"That is my short list in a nutshell. There is no giving up in me, and even though I wrote off next year for another attempt, I would like to see if I can try again in 2013. As for training for these things, I don't think this current form of training that I did this year did the trick. If anything, I will be going back to my strength and train primarily for triathlons next year. What I always find time and time again is that triathlon training is one of the most balanced forms of training that is out there. Maybe going back to that training will actually help in ultras as well! I also want to see if I have the physical and mental capacity to get back on that podium as I did in the 1990s. If all goes well in 2012, then I can try to attempt Leadville again in 2013, hopefully in much fitter shape and with a lot less weight.

That's the overall 2 year plan. Of course, life might get in the way of this plan, but, at least it's something to shoot for in the future."
So going back to Leadville in 2013 was originally planned from the start. I didn't want to make promises and do Leadville the next year because Leadville was such an expensive venture. So I wanted to take a year and see if the changes I did were working first before trying for Leadville in 2013.

So I went back to my strength and started training as if I was doing triathlons again. I cut down my running mileage (only did two 80 mile weeks and the rest were about 60 miles or under) and significantly raised my swimming and my cycling as if I was training for the Ironman again. On the diet side, I cut out the soda and started to minimize my carb intake.

Back to Vermont - 2012

My official weight for Vermont was 191 pounds (as opposed to 204 pounds) for Leadville, and I finished the race in 55th place at a time of 21:24:21. As my pacer suggested in the 2010 race, I gained my hill legs, but not from running. It actually came from my cycling!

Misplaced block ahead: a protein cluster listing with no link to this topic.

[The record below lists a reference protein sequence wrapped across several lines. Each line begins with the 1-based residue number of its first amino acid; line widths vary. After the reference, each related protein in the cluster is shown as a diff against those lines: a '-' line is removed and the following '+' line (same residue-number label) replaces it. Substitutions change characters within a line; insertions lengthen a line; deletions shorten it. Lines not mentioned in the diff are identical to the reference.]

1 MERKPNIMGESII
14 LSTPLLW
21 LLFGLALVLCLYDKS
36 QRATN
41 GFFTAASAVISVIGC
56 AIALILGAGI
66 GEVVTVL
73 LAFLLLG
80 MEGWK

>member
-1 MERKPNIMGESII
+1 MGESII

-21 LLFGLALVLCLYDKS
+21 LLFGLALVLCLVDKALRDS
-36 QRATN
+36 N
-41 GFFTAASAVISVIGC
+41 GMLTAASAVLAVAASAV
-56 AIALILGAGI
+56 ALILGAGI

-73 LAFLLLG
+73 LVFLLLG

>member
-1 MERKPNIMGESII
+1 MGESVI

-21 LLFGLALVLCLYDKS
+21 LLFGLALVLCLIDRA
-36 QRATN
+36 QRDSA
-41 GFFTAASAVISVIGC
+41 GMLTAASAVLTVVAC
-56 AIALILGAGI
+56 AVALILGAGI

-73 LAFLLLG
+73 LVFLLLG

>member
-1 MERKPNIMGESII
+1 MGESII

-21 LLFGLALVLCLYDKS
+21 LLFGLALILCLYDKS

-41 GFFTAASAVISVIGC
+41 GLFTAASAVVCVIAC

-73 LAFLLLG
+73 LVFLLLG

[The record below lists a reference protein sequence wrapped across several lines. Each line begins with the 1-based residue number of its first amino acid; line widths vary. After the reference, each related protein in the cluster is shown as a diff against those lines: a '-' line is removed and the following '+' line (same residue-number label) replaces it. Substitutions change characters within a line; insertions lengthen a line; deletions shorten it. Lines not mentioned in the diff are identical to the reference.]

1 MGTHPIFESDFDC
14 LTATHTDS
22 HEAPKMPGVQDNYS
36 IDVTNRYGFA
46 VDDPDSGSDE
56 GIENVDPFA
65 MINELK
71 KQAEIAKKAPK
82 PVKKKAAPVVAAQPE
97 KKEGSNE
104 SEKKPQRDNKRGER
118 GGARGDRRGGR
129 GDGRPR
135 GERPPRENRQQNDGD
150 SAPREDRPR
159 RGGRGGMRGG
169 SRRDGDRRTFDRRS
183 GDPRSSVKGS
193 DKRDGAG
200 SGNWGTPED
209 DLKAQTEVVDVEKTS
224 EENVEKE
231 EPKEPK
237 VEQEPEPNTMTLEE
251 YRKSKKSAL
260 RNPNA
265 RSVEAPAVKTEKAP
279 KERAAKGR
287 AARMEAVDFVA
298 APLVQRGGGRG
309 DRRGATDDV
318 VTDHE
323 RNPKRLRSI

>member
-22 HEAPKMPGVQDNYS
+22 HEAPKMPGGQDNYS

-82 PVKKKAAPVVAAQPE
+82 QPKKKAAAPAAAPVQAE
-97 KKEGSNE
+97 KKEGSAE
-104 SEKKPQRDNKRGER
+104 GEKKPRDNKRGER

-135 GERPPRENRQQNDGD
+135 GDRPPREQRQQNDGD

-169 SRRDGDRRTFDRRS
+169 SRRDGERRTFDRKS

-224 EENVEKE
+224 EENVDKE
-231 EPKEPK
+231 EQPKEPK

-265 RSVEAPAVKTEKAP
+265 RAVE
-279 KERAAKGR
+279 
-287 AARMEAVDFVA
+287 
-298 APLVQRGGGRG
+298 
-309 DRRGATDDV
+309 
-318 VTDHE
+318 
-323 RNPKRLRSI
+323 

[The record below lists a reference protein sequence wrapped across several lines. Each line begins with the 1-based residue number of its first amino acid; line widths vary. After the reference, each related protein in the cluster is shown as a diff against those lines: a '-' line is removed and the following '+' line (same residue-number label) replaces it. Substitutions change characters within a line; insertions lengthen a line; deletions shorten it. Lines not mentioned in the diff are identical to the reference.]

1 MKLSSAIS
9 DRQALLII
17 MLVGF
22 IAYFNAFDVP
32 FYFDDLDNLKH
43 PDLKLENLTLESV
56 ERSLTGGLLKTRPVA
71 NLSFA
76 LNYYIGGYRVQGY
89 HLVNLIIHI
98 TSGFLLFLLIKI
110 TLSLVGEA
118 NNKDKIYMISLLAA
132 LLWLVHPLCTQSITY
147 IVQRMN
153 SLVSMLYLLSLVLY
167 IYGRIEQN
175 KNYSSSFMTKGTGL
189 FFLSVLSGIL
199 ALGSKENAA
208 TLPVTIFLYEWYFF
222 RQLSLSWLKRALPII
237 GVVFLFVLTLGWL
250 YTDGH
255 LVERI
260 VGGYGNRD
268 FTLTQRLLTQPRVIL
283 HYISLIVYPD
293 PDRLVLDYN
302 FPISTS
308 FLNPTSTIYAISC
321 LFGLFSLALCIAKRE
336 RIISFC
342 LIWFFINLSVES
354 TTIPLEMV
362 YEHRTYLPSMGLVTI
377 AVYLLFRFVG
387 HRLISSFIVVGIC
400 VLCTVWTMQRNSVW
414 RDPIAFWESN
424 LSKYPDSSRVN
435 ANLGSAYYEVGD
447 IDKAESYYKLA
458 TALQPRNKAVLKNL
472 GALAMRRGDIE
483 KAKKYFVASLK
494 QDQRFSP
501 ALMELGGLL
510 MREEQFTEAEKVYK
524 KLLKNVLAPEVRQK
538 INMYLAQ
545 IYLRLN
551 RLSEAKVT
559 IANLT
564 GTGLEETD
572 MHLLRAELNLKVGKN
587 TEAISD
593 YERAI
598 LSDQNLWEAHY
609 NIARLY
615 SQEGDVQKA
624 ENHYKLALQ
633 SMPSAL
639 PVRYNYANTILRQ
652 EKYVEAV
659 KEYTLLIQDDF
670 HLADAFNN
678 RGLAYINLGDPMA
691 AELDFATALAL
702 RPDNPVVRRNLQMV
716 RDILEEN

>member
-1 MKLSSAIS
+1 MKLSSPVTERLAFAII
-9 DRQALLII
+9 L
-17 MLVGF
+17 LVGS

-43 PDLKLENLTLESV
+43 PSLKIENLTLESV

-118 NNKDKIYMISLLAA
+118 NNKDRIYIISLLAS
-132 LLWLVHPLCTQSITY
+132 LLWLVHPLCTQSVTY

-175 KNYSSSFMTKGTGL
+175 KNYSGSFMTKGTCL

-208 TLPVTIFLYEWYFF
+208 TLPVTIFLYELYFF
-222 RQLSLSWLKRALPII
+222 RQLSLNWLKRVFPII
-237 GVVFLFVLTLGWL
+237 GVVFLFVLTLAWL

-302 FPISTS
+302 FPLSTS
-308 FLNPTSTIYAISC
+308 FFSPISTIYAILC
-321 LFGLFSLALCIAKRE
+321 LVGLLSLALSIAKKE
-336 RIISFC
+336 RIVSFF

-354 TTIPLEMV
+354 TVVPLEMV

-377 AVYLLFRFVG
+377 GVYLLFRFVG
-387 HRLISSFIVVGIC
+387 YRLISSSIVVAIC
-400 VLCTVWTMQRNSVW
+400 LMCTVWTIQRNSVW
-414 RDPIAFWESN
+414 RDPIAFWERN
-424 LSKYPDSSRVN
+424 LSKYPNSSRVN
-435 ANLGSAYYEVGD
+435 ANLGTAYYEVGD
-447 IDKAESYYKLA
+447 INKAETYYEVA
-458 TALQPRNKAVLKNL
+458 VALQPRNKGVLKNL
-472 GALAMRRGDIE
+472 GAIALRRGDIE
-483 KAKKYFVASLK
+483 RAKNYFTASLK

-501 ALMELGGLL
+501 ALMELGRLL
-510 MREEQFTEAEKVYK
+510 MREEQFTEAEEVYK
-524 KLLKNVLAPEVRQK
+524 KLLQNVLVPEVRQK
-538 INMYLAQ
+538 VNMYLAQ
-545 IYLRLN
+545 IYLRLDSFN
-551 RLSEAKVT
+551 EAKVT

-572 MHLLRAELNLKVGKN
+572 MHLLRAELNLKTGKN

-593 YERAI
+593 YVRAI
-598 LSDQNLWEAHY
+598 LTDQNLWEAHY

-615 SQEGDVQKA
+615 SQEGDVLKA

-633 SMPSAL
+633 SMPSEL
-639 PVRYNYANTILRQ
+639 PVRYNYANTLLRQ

Me going through Woodstock at Mile 14 of the Vermont 100. Looking a bit thinner.

Here is what I had to say after my success in Vermont:

"Since triathlon training trains a lot more muscles than just ultra training alone, I was able to put in a lot more hours of training swimming, biking, and running rather than running alone. This is one of the primary reasons why I toed the start line at least 15 pounds lighter than in 2010."

"More developed quadriceps. I think all the cycling I did really built up my quadriceps to the point where the hills were much easier to manage. I also did a lot more trail running which helped as well. Handling the hills in this course was the most critical difference between this year and 2010."
After the success here I was already planning to go back to Leadville to try again.

And that's when the Grand Slam happened!

Grand Slam 2013 - Includes Leadville!!!

The Grand Slam of Ultrarunning is basically having the effect of completing my transformation to a healthy lifestyle as I age. Knowing that I actually had to complete four of these 100 mile races, including Leadville, is a serious undertaking, and one that has a high degree of failure. In order to minimize that failure, I had to go all the way with my lifestyle change. It was hard, but I finally fully transformed my diet to a Paleolithic one, cutting out grains entirely and eating unprocessed foods and lean meat. I found that my weight dropped down to 177 pounds this year (was officially 181.2 pounds in Vermont this year, with clothes on).

Me on the extreme left with other Grand Slammers before the 2013 Vermont race. That's the thinnest, and the fittest I've been for over a decade!

With Western States and Vermont done with, Leadville is next. And that is where I hope to finish this chapter of my story of transformation.

Leadville was the race that completely obliterated me.

Leadville was the race that woke me up.

Leadville was the cause for transforming my life.

Leadville was the cause for transforming my fitness and my methods of training.

And I'm hoping my return trip to Leadville finishes that particular story.

And helps me to move forward with another story so that I can complete that story (Grand Slam) in Wasatch 3 weeks after Leadville.

Leadville demands a higher level of performance than Vermont or even Western States did. In 2011, I couldn't rise to that level of performance.

This year, going in at least 25 pounds lighter than 2011 and with greatly improved climbing legs, I think I'm ready to rise to the level of performance Leadville demands.

Let's do this!!!

The Leadville course awaits. I'm focused and ready.

1 comment:

  1. Great post and analysis, Pete. You're going to kick ass at Leadville.